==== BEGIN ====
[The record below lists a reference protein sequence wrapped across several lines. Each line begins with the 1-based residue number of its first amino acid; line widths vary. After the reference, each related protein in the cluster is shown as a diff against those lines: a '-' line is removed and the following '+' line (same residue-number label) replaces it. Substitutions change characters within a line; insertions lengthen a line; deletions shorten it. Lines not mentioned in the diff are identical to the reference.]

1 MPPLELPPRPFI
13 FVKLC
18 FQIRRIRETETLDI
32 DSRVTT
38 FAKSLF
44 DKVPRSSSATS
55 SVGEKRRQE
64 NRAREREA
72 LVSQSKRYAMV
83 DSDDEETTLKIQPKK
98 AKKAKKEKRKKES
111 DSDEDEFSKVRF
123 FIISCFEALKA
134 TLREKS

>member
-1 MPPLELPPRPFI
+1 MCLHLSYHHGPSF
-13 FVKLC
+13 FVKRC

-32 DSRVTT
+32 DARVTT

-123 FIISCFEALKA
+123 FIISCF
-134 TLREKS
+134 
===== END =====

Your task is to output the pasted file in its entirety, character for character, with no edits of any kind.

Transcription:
[The record below lists a reference protein sequence wrapped across several lines. Each line begins with the 1-based residue number of its first amino acid; line widths vary. After the reference, each related protein in the cluster is shown as a diff against those lines: a '-' line is removed and the following '+' line (same residue-number label) replaces it. Substitutions change characters within a line; insertions lengthen a line; deletions shorten it. Lines not mentioned in the diff are identical to the reference.]

1 MPPLELPPRPFI
13 FVKLC
18 FQIRRIRETETLDI
32 DSRVTT
38 FAKSLF
44 DKVPRSSSATS
55 SVGEKRRQE
64 NRAREREA
72 LVSQSKRYAMV
83 DSDDEETTLKIQPKK
98 AKKAKKEKRKKES
111 DSDEDEFSKVRF
123 FIISCFEALKA
134 TLREKS

>member
-1 MPPLELPPRPFI
+1 MCLHLSYHHGPSF
-13 FVKLC
+13 FVKRC

-32 DSRVTT
+32 DARVTT

-123 FIISCFEALKA
+123 FIISCF
-134 TLREKS
+134 